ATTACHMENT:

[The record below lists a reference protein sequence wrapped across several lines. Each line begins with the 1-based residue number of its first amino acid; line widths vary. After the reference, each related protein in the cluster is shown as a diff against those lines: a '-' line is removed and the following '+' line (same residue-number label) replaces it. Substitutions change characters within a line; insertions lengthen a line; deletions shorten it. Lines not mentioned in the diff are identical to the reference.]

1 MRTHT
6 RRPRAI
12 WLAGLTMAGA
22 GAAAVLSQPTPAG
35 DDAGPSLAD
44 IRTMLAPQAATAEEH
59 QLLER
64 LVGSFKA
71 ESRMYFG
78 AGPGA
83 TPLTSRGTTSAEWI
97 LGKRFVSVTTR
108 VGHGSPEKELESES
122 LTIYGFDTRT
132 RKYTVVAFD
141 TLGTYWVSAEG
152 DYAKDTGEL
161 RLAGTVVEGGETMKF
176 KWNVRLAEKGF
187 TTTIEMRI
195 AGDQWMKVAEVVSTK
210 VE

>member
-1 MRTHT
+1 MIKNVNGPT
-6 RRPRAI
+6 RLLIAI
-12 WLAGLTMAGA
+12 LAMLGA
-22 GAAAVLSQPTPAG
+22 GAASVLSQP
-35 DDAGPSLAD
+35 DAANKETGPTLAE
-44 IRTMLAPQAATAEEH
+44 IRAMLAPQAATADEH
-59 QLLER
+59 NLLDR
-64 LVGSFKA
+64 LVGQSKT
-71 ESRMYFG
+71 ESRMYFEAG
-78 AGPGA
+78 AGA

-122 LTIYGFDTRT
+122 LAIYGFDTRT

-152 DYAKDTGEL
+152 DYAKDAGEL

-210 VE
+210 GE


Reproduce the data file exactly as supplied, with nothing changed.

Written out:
[The record below lists a reference protein sequence wrapped across several lines. Each line begins with the 1-based residue number of its first amino acid; line widths vary. After the reference, each related protein in the cluster is shown as a diff against those lines: a '-' line is removed and the following '+' line (same residue-number label) replaces it. Substitutions change characters within a line; insertions lengthen a line; deletions shorten it. Lines not mentioned in the diff are identical to the reference.]

1 MRTHT
6 RRPRAI
12 WLAGLTMAGA
22 GAAAVLSQPTPAG
35 DDAGPSLAD
44 IRTMLAPQAATAEEH
59 QLLER
64 LVGSFKA
71 ESRMYFG
78 AGPGA
83 TPLTSRGTTSAEWI
97 LGKRFVSVTTR
108 VGHGSPEKELESES
122 LTIYGFDTRT
132 RKYTVVAFD
141 TLGTYWVSAEG
152 DYAKDTGEL
161 RLAGTVVEGGETMKF
176 KWNVRLAEKGF
187 TTTIEMRI
195 AGDQWMKVAEVVSTK
210 VE

>member
-1 MRTHT
+1 MIKNVNGPT
-6 RRPRAI
+6 RLLIAI
-12 WLAGLTMAGA
+12 LAMLGA
-22 GAAAVLSQPTPAG
+22 GAASVLSQP
-35 DDAGPSLAD
+35 DAANKETGPTLAE
-44 IRTMLAPQAATAEEH
+44 IRAMLAPQAATADEH
-59 QLLER
+59 NLLDR
-64 LVGSFKA
+64 LVGQSKT
-71 ESRMYFG
+71 ESRMYFEAG
-78 AGPGA
+78 AGA

-122 LTIYGFDTRT
+122 LAIYGFDTRT

-152 DYAKDTGEL
+152 DYAKDAGEL

-210 VE
+210 GE